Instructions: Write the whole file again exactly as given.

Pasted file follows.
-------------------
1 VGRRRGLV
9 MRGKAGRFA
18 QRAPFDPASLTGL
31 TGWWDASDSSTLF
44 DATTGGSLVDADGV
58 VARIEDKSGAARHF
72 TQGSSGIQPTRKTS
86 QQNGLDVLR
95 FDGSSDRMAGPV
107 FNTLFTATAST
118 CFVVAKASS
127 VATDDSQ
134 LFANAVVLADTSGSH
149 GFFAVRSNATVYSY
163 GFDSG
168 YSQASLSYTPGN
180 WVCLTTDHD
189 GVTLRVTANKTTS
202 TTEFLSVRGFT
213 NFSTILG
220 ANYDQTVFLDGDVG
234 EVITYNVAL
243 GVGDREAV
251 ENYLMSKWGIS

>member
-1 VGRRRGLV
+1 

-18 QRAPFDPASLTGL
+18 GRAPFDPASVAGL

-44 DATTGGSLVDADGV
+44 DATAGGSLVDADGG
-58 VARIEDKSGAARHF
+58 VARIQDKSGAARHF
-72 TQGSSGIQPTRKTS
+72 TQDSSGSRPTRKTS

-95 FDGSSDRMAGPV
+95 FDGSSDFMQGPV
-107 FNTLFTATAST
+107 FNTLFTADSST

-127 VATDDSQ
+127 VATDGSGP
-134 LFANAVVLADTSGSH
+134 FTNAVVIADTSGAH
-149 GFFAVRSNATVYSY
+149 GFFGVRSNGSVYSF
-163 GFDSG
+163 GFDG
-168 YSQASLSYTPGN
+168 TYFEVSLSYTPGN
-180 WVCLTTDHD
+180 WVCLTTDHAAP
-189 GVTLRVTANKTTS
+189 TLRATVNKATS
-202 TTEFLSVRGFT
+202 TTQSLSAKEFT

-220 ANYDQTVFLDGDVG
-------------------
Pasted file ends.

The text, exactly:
1 VGRRRGLV
9 MRGKAGRFA
18 QRAPFDPASLTGL
31 TGWWDASDSSTLF
44 DATTGGSLVDADGV
58 VARIEDKSGAARHF
72 TQGSSGIQPTRKTS
86 QQNGLDVLR
95 FDGSSDRMAGPV
107 FNTLFTATAST
118 CFVVAKASS
127 VATDDSQ
134 LFANAVVLADTSGSH
149 GFFAVRSNATVYSY
163 GFDSG
168 YSQASLSYTPGN
180 WVCLTTDHD
189 GVTLRVTANKTTS
202 TTEFLSVRGFT
213 NFSTILG
220 ANYDQTVFLDGDVG
234 EVITYNVAL
243 GVGDREAV
251 ENYLMSKWGIS

>member
-1 VGRRRGLV
+1 

-18 QRAPFDPASLTGL
+18 GRAPFDPASVAGL

-44 DATTGGSLVDADGV
+44 DATAGGSLVDADGG
-58 VARIEDKSGAARHF
+58 VARIQDKSGAARHF
-72 TQGSSGIQPTRKTS
+72 TQDSSGSRPTRKTS

-95 FDGSSDRMAGPV
+95 FDGSSDFMQGPV
-107 FNTLFTATAST
+107 FNTLFTADSST

-127 VATDDSQ
+127 VATDGSGP
-134 LFANAVVLADTSGSH
+134 FTNAVVIADTSGAH
-149 GFFAVRSNATVYSY
+149 GFFGVRSNGSVYSF
-163 GFDSG
+163 GFDG
-168 YSQASLSYTPGN
+168 TYFEVSLSYTPGN
-180 WVCLTTDHD
+180 WVCLTTDHAAP
-189 GVTLRVTANKTTS
+189 TLRATVNKATS
-202 TTEFLSVRGFT
+202 TTQSLSAKEFT

-220 ANYDQTVFLDGDVG